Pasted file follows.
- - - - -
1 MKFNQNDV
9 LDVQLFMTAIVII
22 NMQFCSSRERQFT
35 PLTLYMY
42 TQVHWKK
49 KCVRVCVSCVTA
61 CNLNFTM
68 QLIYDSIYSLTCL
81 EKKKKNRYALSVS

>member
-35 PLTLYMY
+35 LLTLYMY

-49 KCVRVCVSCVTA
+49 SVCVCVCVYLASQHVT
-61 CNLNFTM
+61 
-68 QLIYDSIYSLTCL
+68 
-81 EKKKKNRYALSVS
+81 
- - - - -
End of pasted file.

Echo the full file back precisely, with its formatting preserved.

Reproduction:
1 MKFNQNDV
9 LDVQLFMTAIVII
22 NMQFCSSRERQFT
35 PLTLYMY
42 TQVHWKK
49 KCVRVCVSCVTA
61 CNLNFTM
68 QLIYDSIYSLTCL
81 EKKKKNRYALSVS

>member
-35 PLTLYMY
+35 LLTLYMY

-49 KCVRVCVSCVTA
+49 SVCVCVCVYLASQHVT
-61 CNLNFTM
+61 
-68 QLIYDSIYSLTCL
+68 
-81 EKKKKNRYALSVS
+81 